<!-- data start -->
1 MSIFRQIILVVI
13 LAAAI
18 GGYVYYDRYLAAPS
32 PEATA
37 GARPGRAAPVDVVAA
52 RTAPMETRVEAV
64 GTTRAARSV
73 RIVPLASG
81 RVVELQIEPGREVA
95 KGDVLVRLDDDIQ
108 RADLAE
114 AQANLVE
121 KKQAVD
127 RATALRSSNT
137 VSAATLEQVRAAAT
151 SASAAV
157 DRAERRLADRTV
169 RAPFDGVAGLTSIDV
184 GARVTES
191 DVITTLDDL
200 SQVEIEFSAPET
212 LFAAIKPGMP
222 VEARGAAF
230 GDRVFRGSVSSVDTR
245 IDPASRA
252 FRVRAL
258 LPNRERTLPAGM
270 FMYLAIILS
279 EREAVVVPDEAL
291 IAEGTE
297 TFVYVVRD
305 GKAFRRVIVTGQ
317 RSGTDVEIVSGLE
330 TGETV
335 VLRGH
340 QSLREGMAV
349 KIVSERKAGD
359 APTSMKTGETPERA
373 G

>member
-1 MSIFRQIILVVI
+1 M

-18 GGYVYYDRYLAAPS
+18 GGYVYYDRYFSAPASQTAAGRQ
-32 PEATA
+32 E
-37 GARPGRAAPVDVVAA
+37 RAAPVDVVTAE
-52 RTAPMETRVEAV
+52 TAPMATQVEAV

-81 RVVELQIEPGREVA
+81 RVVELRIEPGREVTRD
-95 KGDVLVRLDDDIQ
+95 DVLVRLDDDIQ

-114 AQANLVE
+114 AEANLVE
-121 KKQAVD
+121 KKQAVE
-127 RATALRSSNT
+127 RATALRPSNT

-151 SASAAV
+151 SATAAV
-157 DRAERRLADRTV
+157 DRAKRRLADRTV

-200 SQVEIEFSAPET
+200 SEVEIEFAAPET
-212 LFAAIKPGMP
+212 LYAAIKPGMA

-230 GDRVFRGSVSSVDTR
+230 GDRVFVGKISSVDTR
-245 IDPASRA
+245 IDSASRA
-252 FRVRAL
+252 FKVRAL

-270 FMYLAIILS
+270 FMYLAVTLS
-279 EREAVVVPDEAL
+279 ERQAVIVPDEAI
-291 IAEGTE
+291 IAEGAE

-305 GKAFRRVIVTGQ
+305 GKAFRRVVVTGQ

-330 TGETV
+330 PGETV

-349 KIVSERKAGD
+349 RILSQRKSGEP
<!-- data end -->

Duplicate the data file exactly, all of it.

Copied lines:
1 MSIFRQIILVVI
13 LAAAI
18 GGYVYYDRYLAAPS
32 PEATA
37 GARPGRAAPVDVVAA
52 RTAPMETRVEAV
64 GTTRAARSV
73 RIVPLASG
81 RVVELQIEPGREVA
95 KGDVLVRLDDDIQ
108 RADLAE
114 AQANLVE
121 KKQAVD
127 RATALRSSNT
137 VSAATLEQVRAAAT
151 SASAAV
157 DRAERRLADRTV
169 RAPFDGVAGLTSIDV
184 GARVTES
191 DVITTLDDL
200 SQVEIEFSAPET
212 LFAAIKPGMP
222 VEARGAAF
230 GDRVFRGSVSSVDTR
245 IDPASRA
252 FRVRAL
258 LPNRERTLPAGM
270 FMYLAIILS
279 EREAVVVPDEAL
291 IAEGTE
297 TFVYVVRD
305 GKAFRRVIVTGQ
317 RSGTDVEIVSGLE
330 TGETV
335 VLRGH
340 QSLREGMAV
349 KIVSERKAGD
359 APTSMKTGETPERA
373 G

>member
-1 MSIFRQIILVVI
+1 M

-18 GGYVYYDRYLAAPS
+18 GGYVYYDRYFSAPASQTAAGRQ
-32 PEATA
+32 E
-37 GARPGRAAPVDVVAA
+37 RAAPVDVVTAE
-52 RTAPMETRVEAV
+52 TAPMATQVEAV

-81 RVVELQIEPGREVA
+81 RVVELRIEPGREVTRD
-95 KGDVLVRLDDDIQ
+95 DVLVRLDDDIQ

-114 AQANLVE
+114 AEANLVE
-121 KKQAVD
+121 KKQAVE
-127 RATALRSSNT
+127 RATALRPSNT

-151 SASAAV
+151 SATAAV
-157 DRAERRLADRTV
+157 DRAKRRLADRTV

-200 SQVEIEFSAPET
+200 SEVEIEFAAPET
-212 LFAAIKPGMP
+212 LYAAIKPGMA

-230 GDRVFRGSVSSVDTR
+230 GDRVFVGKISSVDTR
-245 IDPASRA
+245 IDSASRA
-252 FRVRAL
+252 FKVRAL

-270 FMYLAIILS
+270 FMYLAVTLS
-279 EREAVVVPDEAL
+279 ERQAVIVPDEAI
-291 IAEGTE
+291 IAEGAE

-305 GKAFRRVIVTGQ
+305 GKAFRRVVVTGQ

-330 TGETV
+330 PGETV

-349 KIVSERKAGD
+349 RILSQRKSGEP